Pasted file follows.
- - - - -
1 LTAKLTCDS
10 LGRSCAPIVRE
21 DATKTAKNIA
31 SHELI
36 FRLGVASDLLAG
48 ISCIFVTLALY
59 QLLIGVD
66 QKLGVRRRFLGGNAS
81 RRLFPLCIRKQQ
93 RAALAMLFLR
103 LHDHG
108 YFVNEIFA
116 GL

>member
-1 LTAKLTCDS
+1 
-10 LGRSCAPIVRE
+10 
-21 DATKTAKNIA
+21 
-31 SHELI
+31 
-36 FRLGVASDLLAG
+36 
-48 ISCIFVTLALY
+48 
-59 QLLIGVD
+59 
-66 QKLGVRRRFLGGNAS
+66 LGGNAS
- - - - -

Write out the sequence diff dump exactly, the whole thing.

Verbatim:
1 LTAKLTCDS
10 LGRSCAPIVRE
21 DATKTAKNIA
31 SHELI
36 FRLGVASDLLAG
48 ISCIFVTLALY
59 QLLIGVD
66 QKLGVRRRFLGGNAS
81 RRLFPLCIRKQQ
93 RAALAMLFLR
103 LHDHG
108 YFVNEIFA
116 GL

>member
-1 LTAKLTCDS
+1 
-10 LGRSCAPIVRE
+10 
-21 DATKTAKNIA
+21 
-31 SHELI
+31 
-36 FRLGVASDLLAG
+36 
-48 ISCIFVTLALY
+48 
-59 QLLIGVD
+59 
-66 QKLGVRRRFLGGNAS
+66 LGGNAS